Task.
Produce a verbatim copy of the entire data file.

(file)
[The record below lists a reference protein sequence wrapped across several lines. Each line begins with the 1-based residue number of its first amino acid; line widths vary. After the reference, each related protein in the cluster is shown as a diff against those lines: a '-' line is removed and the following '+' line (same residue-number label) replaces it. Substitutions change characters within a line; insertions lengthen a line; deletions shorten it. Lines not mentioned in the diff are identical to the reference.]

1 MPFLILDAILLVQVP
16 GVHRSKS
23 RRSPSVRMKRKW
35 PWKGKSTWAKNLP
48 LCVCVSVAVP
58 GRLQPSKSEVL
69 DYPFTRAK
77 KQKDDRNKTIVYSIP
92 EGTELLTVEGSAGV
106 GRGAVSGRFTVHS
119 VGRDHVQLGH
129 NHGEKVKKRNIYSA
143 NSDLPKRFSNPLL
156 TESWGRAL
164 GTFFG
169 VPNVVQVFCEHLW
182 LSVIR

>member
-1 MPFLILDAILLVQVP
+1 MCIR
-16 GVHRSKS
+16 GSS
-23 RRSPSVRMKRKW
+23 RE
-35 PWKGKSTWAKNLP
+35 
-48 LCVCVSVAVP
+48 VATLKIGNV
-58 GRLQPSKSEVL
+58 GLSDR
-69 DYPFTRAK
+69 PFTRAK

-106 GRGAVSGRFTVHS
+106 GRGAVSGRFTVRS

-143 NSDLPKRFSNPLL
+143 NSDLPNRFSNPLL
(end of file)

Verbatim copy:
[The record below lists a reference protein sequence wrapped across several lines. Each line begins with the 1-based residue number of its first amino acid; line widths vary. After the reference, each related protein in the cluster is shown as a diff against those lines: a '-' line is removed and the following '+' line (same residue-number label) replaces it. Substitutions change characters within a line; insertions lengthen a line; deletions shorten it. Lines not mentioned in the diff are identical to the reference.]

1 MPFLILDAILLVQVP
16 GVHRSKS
23 RRSPSVRMKRKW
35 PWKGKSTWAKNLP
48 LCVCVSVAVP
58 GRLQPSKSEVL
69 DYPFTRAK
77 KQKDDRNKTIVYSIP
92 EGTELLTVEGSAGV
106 GRGAVSGRFTVHS
119 VGRDHVQLGH
129 NHGEKVKKRNIYSA
143 NSDLPKRFSNPLL
156 TESWGRAL
164 GTFFG
169 VPNVVQVFCEHLW
182 LSVIR

>member
-1 MPFLILDAILLVQVP
+1 MCIR
-16 GVHRSKS
+16 GSS
-23 RRSPSVRMKRKW
+23 RE
-35 PWKGKSTWAKNLP
+35 
-48 LCVCVSVAVP
+48 VATLKIGNV
-58 GRLQPSKSEVL
+58 GLSDR
-69 DYPFTRAK
+69 PFTRAK

-106 GRGAVSGRFTVHS
+106 GRGAVSGRFTVRS

-143 NSDLPKRFSNPLL
+143 NSDLPNRFSNPLL